There is nothing called `unsecured’ working capital finance based on `relationships’ issued by PSB’s that go strictly by Basle norms (previously Tandon committee recommendations). The principal document that binds the arrangement is a “Deed of Hypothecation” (of receivables or inventory or WIP) that creates a firm charge on the underlying assets. This applies even for temporary overdraft facility. Unless the borrower has a steady cash flow from repeat business customers of verifiable credit standing (as appraised by their bankers), the norms do not permit working capital gap to be financed.

  • http://www.moneyoga.com Deepak Shenoy

    One extra covenant: if the company finds debt at a lower rate, and the company will take that debt to prepay the loan – the debt holder/investor HAS to allow that debt on the books (i.e. cannot deny that debt regardless of equity holding) , or lower his interest rate to match.

    Funda is at high interest rates it may become a lifestyle business for the investor – or if the company wants to go down the lifestyle route for the founder, the right way is to pay out the debt.

  • http://www.moneyoga.com Deepak Shenoy

    Alok: Good point about lifestyle business exit strategy and credit cards having recourse to promoter’s other assets while angel debt is on the company instead.

    WCTLs and Bill discounting are different from the unsecured wc finance I was speaking of – which I’ve seen happen from PSBs to service businesses also based on relationships. Typically this is a line of credit or overdraft facility ANd Im speakign startups with no real fixed assets – one I knew needed it for a couple month mismatch between billing cycles and payroll, for instancce.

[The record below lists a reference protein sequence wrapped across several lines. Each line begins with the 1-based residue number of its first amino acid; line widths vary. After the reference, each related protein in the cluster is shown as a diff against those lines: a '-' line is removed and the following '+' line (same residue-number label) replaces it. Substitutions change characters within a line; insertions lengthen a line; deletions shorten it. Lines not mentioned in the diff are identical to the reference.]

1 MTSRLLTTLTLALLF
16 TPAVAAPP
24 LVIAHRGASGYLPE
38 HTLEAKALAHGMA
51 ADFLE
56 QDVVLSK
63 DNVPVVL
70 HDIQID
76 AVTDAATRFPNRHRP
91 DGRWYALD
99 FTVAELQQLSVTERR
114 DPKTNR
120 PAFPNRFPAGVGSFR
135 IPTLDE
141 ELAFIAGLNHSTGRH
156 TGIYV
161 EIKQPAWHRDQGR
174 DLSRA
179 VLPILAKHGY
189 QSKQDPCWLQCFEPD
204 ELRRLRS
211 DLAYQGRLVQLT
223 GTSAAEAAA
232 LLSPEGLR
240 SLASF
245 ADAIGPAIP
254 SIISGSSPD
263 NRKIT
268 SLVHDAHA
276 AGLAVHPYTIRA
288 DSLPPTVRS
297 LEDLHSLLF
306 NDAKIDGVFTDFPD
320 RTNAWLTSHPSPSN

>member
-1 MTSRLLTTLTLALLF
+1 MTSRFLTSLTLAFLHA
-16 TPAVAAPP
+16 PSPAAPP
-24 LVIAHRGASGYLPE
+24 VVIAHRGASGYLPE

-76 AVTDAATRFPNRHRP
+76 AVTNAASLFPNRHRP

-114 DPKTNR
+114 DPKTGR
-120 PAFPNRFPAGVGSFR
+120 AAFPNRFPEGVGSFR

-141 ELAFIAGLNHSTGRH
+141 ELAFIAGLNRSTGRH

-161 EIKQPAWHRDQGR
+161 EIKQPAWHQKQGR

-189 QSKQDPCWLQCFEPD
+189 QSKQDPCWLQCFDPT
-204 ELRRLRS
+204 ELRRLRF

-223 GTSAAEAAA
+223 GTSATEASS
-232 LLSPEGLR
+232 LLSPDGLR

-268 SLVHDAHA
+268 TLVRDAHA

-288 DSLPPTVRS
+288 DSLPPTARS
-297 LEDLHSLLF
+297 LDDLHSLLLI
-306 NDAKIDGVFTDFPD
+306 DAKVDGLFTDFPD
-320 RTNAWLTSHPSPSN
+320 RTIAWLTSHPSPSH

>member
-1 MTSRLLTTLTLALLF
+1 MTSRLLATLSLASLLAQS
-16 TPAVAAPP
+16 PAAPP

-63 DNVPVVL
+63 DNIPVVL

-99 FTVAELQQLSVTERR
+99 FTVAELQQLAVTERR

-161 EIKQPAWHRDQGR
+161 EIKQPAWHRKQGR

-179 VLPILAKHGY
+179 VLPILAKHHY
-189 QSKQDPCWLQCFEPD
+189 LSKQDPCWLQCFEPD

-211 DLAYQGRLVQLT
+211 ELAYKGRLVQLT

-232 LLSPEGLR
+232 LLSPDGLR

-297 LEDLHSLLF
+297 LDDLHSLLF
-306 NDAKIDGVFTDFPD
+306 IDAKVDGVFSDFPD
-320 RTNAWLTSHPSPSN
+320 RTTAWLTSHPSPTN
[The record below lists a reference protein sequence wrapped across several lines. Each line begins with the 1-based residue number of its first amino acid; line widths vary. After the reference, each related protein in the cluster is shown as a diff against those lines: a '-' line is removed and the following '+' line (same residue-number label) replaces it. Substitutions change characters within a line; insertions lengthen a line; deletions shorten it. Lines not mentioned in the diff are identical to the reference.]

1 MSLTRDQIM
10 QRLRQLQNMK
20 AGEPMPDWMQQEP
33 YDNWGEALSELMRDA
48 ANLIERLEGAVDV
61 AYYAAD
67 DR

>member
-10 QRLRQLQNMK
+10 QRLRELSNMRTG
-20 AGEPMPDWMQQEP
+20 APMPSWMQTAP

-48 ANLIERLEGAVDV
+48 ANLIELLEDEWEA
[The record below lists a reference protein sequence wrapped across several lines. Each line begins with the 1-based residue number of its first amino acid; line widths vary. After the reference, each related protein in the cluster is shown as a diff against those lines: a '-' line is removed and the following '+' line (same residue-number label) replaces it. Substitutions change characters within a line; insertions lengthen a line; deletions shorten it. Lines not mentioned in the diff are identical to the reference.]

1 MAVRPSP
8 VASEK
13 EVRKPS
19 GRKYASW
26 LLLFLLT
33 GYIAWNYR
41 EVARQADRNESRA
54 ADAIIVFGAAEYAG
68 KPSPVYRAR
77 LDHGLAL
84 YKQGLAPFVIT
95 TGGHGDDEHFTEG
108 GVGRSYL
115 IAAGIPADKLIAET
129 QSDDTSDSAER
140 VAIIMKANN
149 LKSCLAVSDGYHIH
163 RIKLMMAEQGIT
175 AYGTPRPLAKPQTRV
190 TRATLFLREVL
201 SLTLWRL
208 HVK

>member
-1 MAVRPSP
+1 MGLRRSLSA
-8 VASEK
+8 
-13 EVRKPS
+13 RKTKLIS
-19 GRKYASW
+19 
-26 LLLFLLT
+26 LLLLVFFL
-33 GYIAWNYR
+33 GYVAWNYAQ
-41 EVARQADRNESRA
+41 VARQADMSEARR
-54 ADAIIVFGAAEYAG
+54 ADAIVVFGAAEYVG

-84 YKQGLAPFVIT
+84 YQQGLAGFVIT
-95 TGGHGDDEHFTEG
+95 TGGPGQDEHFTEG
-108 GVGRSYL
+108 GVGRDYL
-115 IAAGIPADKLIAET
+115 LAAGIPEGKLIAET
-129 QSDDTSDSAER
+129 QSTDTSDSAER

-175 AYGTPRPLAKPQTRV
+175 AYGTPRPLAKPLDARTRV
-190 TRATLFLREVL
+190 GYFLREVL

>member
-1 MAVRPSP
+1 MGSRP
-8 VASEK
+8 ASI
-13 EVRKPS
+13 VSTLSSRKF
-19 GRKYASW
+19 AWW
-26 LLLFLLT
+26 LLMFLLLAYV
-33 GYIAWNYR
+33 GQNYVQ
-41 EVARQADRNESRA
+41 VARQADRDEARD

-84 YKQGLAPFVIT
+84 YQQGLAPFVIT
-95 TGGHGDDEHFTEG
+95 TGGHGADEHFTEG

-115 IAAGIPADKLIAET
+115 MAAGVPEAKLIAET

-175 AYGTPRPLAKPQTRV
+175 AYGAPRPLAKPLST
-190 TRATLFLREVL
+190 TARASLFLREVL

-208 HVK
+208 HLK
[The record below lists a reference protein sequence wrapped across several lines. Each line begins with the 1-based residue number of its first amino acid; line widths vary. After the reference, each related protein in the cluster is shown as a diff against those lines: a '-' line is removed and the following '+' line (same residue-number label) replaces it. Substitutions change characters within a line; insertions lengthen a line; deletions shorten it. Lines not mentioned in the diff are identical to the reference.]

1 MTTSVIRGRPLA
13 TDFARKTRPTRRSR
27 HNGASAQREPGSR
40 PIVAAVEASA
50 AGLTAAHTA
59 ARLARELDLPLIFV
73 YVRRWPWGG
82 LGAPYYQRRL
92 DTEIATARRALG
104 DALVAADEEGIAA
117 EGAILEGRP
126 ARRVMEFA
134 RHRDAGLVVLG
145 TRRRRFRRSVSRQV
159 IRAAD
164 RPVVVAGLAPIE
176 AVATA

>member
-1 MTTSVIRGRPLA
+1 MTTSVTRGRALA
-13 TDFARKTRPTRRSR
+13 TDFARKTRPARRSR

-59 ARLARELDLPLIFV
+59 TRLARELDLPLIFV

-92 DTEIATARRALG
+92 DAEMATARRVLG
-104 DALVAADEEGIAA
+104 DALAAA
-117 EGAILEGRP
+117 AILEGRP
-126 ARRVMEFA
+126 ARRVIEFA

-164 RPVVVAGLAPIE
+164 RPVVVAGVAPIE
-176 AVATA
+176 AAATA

I’m not complaining of the RoI – it can be anything, really, because there is no other source or that the conversion is at a reasonable premium. For instance if I could get a 50L debt that converts at a 4cr. valuation in a year, I might be happy to pay 50% fixed rate if I’m confident enough.

  • http://www.kmonyb.wordpress.com Krish


    You say “banks give lower for working cap lending even when unsecured”.

    Not quite. Both Working Capital Term Loan (WCTL) and Working Capital assistance by way of Cash Credit/Bill Discounting/Packing Credit are “secured” by a first charge on receivables and inventory of finished goods/Work in Progress and for added comfort, by a second charge on fixed assets with NoC from the first charge holder, if any. This is a product that is available to companies that have a regular manufacturing/sales cycle and come with limits (that get exhausted and replenished cyclically) that can be enhanced/reduced by the lenders from time to time depending upon their realization experience.

    In the context of seed stage, angel funded startups that we discuss here, WC assistance has little relevance.

    The debt extended by an angel investor will always be unsecured with a mere service of interest / principal repayment obligation upon the seed stage founders until conversion clause is triggered. It will be based purely upon the angel’s perception of the likelihood of the venture getting past the gate and no more. That explains the higher asking RoI.

  • http://www.canaan.com Alok Mittal